They Called It The Boer War

By Jerry Jack Owen Daly, Local Historian and Storyteller, left the Crimea 1938, aged 17

“The Boer War was finishing at the same time, and there was six or seven tenants here. And Tom Ned over in Gortavallig (he was the sublandlord of this area at the time), this was all called Gortavallig then. And they used to go south (for Tom Ned), one of them would go south when they’d have a calf
trespassing... maybe this land here was belonging to two fellows now, and there was no ditch and my cow would go east to you and here goes to row, and fists and sticks, and one of them would go south and Tom Ned had a cardigan, a great cardigan they said, and he’d catch it, and he had one bad
hand and he couldn’t put his hand into it and it’d be hanging off. And do you see above, the old house there, look, do you see, there’s a bit of a cliff there, look, hanging out and Tom Ned would come there and they’d all come
to him then and he’d say; “Yerra, goddamn and your souls, sure isn’t there enough for all of you”... And they worked it away from there and they’d all go away again and then in maybe two months time the next thing they’d scrap up again. And they called it the Boer War, and the Crimea then, and wasn’t the Boer War fought in the Crimea?”

The Walk then goes over the hill into Gortavallig (“field of the pathway or disused road”) where there are remains of a 19th century copper mine. Although the miners path at the cliff edge and the fenced off shaft holes are clearly marked with warning signs - PLEASE BE VERY CAREFUL.

The Gortavallig Mining Company, later the South-West Mining Company, was the brainchild of William Connell, the Cork businessman. He also had a copper mining in Coosheen, Schull and other places in West Cork, where he used local labour, but the miners were imported from Cornwall, where
mining was an established industry. The houses built on the cliff where for the Cornish miners, and the superintendent, or “captain”, as he was called, was also a Cornish man named William Thomas.

He Had Put On The Other Man’s Trousers

By Will Cotter, Coosheen, from O’Keefe manuscripts, Cork Archives

“Thomas arrived home from work late one night, and undressed in the dark and then found somebody in bed with his wife. Hurriedly he dressed again and slipped out. He then discovered that he had put on the other man’s trousers and that the pockets were full of money. Thus financed he abandoned Cornwall and wound up in Coosheen.”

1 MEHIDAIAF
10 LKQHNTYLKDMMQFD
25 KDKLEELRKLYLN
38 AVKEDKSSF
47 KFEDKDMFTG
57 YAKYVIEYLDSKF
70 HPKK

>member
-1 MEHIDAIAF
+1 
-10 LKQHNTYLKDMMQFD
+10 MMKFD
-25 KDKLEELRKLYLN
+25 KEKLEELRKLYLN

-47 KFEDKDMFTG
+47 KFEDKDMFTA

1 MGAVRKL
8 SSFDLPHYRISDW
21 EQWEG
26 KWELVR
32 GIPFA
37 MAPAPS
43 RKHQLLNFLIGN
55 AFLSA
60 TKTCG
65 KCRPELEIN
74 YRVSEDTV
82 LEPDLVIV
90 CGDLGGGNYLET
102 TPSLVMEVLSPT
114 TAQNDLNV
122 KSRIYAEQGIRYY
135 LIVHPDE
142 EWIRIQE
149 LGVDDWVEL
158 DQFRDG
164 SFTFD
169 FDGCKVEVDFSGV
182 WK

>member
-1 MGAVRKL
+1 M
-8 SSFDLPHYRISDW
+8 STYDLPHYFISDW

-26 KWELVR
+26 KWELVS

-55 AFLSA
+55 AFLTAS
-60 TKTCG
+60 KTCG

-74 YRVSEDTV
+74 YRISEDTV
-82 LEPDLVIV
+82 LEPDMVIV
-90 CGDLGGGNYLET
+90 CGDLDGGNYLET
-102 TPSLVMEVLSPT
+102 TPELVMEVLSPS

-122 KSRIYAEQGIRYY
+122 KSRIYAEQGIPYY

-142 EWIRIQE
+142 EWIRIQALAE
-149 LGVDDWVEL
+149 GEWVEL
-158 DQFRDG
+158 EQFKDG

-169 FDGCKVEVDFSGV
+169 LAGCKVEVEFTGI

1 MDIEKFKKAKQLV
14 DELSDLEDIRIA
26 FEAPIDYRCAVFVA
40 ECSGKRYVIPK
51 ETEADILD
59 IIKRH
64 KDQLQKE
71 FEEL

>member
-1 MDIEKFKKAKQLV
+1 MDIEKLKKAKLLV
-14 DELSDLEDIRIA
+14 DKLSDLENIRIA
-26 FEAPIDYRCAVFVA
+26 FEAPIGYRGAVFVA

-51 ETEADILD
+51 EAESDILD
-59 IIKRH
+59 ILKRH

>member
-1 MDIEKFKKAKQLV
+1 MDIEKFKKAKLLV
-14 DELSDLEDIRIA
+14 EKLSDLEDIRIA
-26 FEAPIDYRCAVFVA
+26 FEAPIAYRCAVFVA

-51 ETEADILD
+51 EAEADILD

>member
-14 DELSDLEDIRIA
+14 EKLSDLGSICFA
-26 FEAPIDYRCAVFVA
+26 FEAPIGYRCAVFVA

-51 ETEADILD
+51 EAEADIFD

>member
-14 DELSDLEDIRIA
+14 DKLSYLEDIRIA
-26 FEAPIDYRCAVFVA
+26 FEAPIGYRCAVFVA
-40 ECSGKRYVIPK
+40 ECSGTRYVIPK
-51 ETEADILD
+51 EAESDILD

One Of The Wildest Districts In The United Kingdom

By William Thomas, “Report Of Gurtavallig Mine”, June 1847

“To judge however, of the difficulties with which we had to contend, and to form a correct estimate of the work performed, the place should have been seen as it was, as well as it is now. We have in fact set bounds to the Atlantic waves, although they lash and foam sometimes outside (over craggy rocks), our works have withstood the furious storms of two severe winters. A complete wilderness and barren cliff, which had been for past ages the undisturbed resort of Eagle, the Hawk, and Wild Sea Bird, has by
our labours for the past 16 months, been changed into a valley of active industry, giving reproductive employment, food, and comfort, to numbers ofhitherto starving, but peaceable inhabitants of one of the wildest districts in the United Kingdom. For you can now hear, on our well secured dressing floors, (mingled with the roar of the Atlantic), the busy voices of men, women, boys and girls; all engaged in breaking, dressing, and preparing the ore for market.”

For men of the 19th century with large amounts of wealth, £ 5 or £ 10 was a relatively painless speculation for a copper mine in West Cork. Allihies over on the Beara peninsula provided a shining example of a very profitable copper mine during this time. Expectations were further fuelled by glowing
accounts of mining in West Cork in the English trade magazine, the Mining Journal. While there were “bubble companies”, i.e. fraudulent mining companies that existed solely on paper, at this time in West Cork, Connell and Thomas were genuinely bitten by the mining fever. They were constantly in search of more funds that would enable them to find that lode that existed in the next shaft sunk.... and we would all get rich! West Cork, according to the editor of the Mining Journal, was going to be “The New Eldorado”.

“A neat solution as to how to ship and the ore from this remote region has been devised. If the waste from the cliff face and the adits was deposited into the sea between two purpose-build walls it could provide a docking facility and working platform. Stamps there could be driven by the fall of water from the reservoir on top of the cliffs. The reservoir at the top remains, and along the cliff floor you can see where they dug out pathways for their dock.”

(The Abandoned Mines of West Carbery, page 46.)
“We have in the course of 16 months, with an average number of 24 miners, whose earnings or getting in aggregate, ranged from 9 s. to 12 s. shillings a week; explored 174 fathoms 4 feet eight inches of ground, we have also employed about 26 surface men, at the rate of 10d. and 1s. per day, making a total of fifty men, who (with their families amounting at the lowest calculation to 200 souls), has been afforded the means of earning a livelihood, while their neighbours have perished by thousands
from want of food, or the means of producing it.” William Thomas